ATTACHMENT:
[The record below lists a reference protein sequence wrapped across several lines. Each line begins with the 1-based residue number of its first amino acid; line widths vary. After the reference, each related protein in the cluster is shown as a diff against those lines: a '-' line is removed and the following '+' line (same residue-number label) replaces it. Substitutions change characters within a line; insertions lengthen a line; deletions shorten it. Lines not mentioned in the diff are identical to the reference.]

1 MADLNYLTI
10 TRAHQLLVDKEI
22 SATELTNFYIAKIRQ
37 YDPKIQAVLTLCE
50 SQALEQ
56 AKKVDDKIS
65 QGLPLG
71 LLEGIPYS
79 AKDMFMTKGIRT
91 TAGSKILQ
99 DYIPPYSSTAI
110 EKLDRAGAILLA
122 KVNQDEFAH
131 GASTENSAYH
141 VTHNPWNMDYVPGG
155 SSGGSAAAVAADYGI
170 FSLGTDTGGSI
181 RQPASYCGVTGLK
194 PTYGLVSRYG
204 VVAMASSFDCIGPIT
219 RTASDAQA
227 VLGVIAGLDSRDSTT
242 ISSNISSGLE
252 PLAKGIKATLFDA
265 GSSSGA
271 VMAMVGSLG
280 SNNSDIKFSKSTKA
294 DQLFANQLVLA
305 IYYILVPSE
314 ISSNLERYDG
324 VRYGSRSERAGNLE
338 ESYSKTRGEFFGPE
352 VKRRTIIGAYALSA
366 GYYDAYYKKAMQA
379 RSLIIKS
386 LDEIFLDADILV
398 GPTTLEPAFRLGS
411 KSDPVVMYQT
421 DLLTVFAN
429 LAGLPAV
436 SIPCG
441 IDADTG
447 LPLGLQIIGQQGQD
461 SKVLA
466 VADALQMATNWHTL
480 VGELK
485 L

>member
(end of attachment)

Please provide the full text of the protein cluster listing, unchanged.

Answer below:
[The record below lists a reference protein sequence wrapped across several lines. Each line begins with the 1-based residue number of its first amino acid; line widths vary. After the reference, each related protein in the cluster is shown as a diff against those lines: a '-' line is removed and the following '+' line (same residue-number label) replaces it. Substitutions change characters within a line; insertions lengthen a line; deletions shorten it. Lines not mentioned in the diff are identical to the reference.]

1 MADLNYLTI
10 TRAHQLLVDKEI
22 SATELTNFYIAKIRQ
37 YDPKIQAVLTLCE
50 SQALEQ
56 AKKVDDKIS
65 QGLPLG
71 LLEGIPYS
79 AKDMFMTKGIRT
91 TAGSKILQ
99 DYIPPYSSTAI
110 EKLDRAGAILLA
122 KVNQDEFAH
131 GASTENSAYH
141 VTHNPWNMDYVPGG
155 SSGGSAAAVAADYGI
170 FSLGTDTGGSI
181 RQPASYCGVTGLK
194 PTYGLVSRYG
204 VVAMASSFDCIGPIT
219 RTASDAQA
227 VLGVIAGLDSRDSTT
242 ISSNISSGLE
252 PLAKGIKATLFDA
265 GSSSGA
271 VMAMVGSLG
280 SNNSDIKFSKSTKA
294 DQLFANQLVLA
305 IYYILVPSE
314 ISSNLERYDG
324 VRYGSRSERAGNLE
338 ESYSKTRGEFFGPE
352 VKRRTIIGAYALSA
366 GYYDAYYKKAMQA
379 RSLIIKS
386 LDEIFLDADILV
398 GPTTLEPAFRLGS
411 KSDPVVMYQT
421 DLLTVFAN
429 LAGLPAV
436 SIPCG
441 IDADTG
447 LPLGLQIIGQQGQD
461 SKVLA
466 VADALQMATNWHTL
480 VGELK
485 L

>member